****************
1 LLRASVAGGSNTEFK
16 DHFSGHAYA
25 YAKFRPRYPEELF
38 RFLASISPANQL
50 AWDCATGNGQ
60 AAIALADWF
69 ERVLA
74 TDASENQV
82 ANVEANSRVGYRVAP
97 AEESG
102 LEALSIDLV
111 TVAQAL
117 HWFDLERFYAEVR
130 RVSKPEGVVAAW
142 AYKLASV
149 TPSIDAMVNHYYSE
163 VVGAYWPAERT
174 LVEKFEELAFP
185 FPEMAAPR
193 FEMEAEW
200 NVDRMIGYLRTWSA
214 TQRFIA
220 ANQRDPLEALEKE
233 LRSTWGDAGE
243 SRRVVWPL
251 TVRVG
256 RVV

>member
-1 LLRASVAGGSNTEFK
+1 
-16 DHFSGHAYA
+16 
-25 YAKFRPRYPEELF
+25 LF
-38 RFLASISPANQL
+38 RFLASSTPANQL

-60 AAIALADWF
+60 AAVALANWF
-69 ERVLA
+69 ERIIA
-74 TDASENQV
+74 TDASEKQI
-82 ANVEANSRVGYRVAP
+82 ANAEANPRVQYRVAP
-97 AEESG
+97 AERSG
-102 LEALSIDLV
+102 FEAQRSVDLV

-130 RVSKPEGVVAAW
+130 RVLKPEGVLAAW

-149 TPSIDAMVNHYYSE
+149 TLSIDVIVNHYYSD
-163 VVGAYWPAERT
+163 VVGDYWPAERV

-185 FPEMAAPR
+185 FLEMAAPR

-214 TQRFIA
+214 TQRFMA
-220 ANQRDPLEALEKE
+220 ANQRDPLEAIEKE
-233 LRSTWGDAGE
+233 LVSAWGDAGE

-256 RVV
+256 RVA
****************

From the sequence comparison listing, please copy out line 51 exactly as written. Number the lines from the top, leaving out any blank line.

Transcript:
-149 TPSIDAMVNHYYSE